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Net current in a solenoid or torroid

  1. Oct 8, 2014 #1
    The notion of multiplying the current in each loop in a toroid or solenoid with the total number of loops in order to find out the net current in the toroid or solenoid is appearing a bit confusing.
    Why do we do this when we know the same current is flowing through each loop (just like water flowing in a pipe)?
    When the wire is a straight conducting wire we take the net current as ' i ' but in toroid or solenoid it is
    ' n.i ' where n is the number of turns of the coil. What is the cause for this?
     
  2. jcsd
  3. Oct 8, 2014 #2

    Dale

    Staff: Mentor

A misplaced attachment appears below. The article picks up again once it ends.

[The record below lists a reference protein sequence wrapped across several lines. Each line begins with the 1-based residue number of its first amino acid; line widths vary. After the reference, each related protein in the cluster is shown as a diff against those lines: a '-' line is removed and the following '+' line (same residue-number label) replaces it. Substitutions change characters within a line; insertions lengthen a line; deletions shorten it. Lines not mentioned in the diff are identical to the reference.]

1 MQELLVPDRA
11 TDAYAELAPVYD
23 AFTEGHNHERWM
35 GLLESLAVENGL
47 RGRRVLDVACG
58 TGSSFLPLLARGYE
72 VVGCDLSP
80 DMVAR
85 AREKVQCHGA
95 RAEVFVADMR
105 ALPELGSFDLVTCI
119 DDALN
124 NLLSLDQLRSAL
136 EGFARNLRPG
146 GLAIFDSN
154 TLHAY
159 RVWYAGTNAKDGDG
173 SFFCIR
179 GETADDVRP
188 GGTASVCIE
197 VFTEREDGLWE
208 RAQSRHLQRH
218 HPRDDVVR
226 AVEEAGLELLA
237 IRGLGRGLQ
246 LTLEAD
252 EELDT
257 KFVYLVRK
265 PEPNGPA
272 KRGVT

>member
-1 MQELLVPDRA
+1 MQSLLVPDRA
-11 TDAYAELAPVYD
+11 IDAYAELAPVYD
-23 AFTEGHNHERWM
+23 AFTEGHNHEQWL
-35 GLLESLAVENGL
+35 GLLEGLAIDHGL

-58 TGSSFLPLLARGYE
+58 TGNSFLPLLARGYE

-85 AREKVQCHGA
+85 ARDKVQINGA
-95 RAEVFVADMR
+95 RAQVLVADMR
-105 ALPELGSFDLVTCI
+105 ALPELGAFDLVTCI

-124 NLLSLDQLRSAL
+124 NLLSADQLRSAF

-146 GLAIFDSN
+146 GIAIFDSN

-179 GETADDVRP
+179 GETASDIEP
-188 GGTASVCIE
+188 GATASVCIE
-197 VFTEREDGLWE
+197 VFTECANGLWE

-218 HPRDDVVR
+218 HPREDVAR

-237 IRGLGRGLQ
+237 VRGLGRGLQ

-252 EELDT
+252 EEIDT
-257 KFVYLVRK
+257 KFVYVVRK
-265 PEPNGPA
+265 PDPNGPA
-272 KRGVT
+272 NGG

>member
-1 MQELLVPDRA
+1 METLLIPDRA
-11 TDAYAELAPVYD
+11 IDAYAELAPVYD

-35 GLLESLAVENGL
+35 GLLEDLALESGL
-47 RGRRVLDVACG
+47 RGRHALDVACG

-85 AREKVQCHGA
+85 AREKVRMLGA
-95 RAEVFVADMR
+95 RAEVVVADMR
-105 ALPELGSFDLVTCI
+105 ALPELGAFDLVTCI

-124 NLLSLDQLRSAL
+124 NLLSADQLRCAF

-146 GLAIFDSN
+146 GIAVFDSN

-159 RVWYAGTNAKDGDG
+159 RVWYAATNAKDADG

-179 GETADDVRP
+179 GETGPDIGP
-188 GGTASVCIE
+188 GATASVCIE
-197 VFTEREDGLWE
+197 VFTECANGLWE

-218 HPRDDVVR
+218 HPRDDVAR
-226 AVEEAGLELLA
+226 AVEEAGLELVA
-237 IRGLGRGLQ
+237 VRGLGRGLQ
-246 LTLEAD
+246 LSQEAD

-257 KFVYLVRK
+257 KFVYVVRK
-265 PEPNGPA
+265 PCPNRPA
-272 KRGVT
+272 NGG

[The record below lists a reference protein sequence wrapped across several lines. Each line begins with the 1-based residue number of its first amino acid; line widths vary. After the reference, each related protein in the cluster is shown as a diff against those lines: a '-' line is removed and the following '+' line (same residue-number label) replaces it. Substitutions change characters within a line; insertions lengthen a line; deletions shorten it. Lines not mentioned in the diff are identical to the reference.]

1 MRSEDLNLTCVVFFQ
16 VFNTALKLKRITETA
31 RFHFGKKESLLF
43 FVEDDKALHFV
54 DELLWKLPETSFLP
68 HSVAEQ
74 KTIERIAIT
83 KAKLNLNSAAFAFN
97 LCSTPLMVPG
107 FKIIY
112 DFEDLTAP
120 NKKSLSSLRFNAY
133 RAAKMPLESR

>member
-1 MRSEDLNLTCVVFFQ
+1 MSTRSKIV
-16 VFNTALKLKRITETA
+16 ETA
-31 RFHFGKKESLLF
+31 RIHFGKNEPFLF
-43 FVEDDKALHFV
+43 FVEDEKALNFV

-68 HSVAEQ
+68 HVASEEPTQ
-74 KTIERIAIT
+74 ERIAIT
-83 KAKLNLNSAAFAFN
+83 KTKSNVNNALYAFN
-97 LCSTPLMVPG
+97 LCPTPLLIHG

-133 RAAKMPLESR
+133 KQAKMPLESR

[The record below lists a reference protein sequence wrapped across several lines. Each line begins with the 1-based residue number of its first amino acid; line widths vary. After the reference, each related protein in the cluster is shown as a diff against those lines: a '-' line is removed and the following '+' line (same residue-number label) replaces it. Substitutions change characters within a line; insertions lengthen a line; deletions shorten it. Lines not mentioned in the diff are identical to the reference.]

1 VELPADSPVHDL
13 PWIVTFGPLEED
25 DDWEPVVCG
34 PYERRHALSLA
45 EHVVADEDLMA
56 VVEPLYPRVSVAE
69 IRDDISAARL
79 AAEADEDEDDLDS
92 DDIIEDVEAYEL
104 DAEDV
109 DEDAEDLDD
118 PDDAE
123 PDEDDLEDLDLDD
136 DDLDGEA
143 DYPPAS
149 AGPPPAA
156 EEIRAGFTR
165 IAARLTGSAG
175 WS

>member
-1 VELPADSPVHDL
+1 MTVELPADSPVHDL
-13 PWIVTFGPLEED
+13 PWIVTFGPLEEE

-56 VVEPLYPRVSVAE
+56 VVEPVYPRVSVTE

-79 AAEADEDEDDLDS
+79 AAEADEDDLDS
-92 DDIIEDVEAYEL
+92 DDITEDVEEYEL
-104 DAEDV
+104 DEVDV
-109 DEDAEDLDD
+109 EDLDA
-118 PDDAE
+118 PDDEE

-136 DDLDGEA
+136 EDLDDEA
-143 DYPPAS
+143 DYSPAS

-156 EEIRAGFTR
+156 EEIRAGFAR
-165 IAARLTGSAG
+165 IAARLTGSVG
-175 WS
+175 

Current is the amount of charge that flows across a defined surface in a unit time. Generally, you take the surface to be the cross section of the wire, but you can choose a different surfsce. Sometimes, the surface of interest is one crossed by n wires each carrying a current of I. The charge crossing such a surface in a unit time is nI, so the current through that surface is n times the current through the wire.
     
  4. Oct 8, 2014 #3
    thanks for the explanation...
     
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